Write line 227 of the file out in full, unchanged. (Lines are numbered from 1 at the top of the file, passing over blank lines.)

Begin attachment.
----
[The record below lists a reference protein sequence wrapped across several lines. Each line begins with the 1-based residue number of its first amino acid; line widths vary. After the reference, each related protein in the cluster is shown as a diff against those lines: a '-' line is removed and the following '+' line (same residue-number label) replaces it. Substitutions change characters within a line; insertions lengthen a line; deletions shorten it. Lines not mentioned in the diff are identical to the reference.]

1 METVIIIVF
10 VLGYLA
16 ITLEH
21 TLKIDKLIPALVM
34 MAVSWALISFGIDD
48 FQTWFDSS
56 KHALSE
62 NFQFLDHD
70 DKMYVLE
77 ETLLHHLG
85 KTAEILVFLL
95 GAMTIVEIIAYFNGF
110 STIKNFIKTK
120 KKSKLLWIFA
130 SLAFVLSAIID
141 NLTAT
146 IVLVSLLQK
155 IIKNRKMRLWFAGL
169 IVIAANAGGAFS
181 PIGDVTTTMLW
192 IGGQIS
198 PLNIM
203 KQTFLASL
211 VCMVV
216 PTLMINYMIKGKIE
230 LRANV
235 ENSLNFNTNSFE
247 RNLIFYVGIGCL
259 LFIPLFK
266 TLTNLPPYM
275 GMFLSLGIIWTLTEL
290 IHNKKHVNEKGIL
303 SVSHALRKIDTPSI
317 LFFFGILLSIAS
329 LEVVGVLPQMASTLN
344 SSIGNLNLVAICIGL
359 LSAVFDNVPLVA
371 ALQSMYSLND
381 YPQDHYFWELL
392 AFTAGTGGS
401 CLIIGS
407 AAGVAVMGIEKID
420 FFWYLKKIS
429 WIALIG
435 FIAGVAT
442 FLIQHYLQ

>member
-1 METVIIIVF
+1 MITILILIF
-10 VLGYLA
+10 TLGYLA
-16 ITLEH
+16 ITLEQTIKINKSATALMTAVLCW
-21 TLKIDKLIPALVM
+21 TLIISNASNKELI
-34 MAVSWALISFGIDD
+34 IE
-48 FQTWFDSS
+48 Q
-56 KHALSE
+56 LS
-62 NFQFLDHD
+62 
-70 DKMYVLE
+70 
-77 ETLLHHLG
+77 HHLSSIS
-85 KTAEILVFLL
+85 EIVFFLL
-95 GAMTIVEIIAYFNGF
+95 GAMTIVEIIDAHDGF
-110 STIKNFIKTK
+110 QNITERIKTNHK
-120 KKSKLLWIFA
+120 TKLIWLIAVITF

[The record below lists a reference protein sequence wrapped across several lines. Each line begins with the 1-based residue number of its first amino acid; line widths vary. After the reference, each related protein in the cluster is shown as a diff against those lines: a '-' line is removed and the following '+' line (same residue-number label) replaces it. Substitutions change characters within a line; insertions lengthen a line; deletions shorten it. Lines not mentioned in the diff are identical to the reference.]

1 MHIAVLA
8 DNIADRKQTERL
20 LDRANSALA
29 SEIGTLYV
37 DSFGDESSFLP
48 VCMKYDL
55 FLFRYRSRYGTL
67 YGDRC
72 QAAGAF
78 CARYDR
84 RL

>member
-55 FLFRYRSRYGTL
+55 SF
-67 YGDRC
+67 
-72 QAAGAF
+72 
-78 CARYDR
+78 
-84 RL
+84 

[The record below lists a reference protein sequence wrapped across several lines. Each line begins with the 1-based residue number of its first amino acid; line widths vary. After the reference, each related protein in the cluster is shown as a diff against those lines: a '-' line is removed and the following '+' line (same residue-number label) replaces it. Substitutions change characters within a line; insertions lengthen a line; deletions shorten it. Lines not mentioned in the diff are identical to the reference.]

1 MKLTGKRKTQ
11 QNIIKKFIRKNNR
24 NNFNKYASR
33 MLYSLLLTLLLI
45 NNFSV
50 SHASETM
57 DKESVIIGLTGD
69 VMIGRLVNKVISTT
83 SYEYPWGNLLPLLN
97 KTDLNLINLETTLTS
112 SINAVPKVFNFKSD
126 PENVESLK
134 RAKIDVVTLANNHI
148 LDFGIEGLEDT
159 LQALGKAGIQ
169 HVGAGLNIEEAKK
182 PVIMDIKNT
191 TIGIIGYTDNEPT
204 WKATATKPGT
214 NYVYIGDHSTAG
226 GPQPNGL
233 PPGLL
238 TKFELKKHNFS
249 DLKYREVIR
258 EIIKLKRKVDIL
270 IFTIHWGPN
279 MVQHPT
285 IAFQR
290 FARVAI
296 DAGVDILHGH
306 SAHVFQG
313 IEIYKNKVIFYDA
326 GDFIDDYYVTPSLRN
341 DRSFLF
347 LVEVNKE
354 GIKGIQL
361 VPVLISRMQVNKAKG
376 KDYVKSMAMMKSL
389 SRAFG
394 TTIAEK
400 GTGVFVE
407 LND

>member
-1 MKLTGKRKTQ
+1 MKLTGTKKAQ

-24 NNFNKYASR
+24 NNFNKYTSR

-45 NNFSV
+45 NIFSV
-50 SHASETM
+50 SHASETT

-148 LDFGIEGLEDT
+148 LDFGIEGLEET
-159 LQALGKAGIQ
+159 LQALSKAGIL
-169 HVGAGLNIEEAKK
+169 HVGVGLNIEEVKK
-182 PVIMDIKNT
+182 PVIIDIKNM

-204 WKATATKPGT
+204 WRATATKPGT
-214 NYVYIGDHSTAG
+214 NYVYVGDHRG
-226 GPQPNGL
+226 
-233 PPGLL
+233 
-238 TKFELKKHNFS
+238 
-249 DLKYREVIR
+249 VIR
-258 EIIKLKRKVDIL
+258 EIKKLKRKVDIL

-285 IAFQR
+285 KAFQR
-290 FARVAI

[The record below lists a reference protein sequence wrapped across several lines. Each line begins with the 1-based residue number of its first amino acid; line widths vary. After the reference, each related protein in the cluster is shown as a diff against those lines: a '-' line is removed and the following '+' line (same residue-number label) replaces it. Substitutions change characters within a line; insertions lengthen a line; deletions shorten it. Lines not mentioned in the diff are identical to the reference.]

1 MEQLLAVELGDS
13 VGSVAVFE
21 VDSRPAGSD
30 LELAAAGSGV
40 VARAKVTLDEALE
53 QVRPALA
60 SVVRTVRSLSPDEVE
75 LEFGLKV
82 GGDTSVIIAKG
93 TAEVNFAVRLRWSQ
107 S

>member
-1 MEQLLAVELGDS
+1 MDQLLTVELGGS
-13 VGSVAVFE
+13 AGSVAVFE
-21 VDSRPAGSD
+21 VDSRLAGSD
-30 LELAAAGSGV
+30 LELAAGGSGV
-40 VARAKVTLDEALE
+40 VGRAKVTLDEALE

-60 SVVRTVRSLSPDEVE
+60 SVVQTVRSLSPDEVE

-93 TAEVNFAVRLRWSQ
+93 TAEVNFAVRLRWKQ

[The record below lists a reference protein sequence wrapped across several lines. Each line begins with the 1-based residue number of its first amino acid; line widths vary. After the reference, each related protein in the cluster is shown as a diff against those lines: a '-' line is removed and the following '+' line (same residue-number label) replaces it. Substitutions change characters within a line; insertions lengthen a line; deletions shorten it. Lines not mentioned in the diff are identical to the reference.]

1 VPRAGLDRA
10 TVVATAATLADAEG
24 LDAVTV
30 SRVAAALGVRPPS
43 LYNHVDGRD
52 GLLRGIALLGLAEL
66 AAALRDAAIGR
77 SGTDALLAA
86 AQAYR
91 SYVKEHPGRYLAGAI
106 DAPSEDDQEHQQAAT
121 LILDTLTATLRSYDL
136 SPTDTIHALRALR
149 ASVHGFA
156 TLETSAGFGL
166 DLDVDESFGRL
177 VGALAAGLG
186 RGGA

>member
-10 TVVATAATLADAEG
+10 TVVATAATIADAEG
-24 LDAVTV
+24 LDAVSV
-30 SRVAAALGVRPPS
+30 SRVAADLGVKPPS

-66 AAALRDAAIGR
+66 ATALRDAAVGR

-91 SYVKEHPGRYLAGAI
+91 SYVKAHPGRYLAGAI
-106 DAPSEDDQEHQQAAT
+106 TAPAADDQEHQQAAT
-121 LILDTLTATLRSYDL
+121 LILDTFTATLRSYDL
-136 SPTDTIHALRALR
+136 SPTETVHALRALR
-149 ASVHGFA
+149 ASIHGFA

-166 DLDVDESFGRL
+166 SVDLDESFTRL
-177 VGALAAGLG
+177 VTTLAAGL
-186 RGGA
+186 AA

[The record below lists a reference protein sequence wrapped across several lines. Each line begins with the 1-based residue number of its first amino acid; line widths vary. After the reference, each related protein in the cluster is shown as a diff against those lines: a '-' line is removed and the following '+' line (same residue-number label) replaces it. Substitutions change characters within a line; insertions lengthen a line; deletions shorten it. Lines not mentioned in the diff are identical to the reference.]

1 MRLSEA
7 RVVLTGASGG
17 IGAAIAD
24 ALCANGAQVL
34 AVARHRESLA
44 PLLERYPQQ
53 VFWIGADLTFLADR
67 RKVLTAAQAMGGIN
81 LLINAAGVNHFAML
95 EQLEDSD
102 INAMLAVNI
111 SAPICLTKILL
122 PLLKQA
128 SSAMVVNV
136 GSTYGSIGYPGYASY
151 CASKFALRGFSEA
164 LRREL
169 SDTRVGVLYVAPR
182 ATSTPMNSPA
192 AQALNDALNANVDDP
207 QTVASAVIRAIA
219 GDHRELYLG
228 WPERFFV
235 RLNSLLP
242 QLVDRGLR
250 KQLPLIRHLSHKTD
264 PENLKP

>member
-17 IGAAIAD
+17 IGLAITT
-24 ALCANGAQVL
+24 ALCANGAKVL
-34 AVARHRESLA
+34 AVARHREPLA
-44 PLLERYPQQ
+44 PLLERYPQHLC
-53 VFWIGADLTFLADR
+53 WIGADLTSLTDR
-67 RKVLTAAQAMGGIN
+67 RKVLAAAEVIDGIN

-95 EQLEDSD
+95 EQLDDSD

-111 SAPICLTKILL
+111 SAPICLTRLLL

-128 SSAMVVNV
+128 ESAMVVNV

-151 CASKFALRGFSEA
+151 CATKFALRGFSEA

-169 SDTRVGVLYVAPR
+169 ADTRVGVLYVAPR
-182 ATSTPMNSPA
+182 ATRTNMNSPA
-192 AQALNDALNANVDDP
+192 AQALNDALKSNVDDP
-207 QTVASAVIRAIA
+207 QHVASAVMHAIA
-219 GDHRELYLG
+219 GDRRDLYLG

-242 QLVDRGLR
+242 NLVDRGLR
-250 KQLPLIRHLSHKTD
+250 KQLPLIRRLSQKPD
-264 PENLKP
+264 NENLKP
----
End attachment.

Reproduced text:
+24 LDAVSV